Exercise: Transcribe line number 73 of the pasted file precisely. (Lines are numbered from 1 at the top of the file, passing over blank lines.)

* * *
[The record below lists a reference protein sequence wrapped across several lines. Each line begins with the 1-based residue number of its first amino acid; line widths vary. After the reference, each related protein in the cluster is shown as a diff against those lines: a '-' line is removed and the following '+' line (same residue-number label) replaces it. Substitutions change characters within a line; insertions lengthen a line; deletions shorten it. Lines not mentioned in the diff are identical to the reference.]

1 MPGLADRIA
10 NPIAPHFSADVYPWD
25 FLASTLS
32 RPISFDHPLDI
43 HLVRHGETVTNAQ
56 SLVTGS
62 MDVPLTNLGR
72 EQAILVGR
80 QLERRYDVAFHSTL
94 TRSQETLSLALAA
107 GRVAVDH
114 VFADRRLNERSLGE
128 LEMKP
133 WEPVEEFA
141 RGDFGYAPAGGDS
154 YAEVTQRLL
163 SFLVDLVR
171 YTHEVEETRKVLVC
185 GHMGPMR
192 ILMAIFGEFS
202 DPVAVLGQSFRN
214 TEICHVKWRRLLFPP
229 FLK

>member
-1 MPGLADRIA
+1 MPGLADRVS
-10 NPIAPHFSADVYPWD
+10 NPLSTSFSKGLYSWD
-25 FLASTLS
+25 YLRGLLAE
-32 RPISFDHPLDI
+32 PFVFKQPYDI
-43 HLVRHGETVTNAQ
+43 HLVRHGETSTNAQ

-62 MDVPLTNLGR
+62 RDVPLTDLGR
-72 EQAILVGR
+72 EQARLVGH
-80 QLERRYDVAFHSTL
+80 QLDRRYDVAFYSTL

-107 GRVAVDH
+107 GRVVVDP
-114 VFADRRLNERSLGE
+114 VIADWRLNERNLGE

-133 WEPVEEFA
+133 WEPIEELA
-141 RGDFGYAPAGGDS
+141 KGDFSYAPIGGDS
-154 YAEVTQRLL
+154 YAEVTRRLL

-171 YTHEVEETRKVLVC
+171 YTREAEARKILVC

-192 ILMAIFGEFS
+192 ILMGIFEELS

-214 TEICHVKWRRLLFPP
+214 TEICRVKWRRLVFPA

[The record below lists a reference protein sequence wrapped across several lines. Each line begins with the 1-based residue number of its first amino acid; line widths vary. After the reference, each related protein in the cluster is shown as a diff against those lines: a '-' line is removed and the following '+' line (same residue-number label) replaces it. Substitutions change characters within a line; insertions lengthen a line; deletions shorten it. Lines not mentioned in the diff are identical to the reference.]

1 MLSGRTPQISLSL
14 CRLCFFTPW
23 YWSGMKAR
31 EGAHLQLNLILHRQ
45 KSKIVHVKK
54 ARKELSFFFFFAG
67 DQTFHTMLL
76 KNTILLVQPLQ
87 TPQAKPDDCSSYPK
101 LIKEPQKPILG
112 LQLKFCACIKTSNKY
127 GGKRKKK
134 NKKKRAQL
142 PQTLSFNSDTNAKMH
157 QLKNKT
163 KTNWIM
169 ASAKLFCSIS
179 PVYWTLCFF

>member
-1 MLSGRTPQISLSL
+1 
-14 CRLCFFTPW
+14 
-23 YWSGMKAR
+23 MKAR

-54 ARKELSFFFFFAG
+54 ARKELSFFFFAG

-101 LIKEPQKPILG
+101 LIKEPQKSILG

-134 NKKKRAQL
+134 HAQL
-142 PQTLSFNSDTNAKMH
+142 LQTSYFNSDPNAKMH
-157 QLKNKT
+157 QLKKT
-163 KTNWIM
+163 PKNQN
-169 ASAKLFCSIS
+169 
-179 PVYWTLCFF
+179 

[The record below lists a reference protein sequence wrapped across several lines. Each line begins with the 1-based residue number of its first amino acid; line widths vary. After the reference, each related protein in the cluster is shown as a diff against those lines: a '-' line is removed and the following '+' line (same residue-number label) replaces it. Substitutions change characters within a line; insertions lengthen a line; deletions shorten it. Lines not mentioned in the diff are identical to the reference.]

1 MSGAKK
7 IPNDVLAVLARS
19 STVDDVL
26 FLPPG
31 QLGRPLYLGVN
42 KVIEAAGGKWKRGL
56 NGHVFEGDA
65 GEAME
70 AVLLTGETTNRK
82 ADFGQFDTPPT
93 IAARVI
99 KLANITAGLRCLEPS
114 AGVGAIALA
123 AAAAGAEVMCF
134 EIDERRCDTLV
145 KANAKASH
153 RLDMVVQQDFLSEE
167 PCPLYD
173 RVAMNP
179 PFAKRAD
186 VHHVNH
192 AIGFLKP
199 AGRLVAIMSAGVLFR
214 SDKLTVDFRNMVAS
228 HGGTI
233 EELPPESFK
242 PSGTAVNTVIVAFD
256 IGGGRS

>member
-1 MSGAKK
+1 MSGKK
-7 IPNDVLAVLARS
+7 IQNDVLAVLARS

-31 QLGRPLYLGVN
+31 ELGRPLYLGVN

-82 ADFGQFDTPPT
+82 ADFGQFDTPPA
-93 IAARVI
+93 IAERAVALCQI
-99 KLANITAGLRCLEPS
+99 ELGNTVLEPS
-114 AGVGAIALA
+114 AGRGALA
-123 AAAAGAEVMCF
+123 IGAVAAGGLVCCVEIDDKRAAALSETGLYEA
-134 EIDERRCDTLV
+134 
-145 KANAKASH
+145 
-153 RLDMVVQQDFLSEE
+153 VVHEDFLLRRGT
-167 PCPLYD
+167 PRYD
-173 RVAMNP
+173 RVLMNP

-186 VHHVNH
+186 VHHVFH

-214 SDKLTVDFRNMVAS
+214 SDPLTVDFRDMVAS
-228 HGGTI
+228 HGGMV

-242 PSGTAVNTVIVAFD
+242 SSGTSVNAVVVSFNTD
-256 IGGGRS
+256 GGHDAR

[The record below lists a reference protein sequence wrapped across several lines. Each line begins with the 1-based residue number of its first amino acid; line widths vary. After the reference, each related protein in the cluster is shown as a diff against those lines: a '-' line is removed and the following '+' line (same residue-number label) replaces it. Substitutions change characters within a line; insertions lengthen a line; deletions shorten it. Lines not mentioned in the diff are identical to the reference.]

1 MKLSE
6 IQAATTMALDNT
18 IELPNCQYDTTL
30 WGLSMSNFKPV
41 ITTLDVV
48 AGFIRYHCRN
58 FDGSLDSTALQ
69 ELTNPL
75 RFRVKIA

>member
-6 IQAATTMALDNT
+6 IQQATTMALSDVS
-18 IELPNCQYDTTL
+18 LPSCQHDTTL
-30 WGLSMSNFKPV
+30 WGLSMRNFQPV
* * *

157 QLKNKT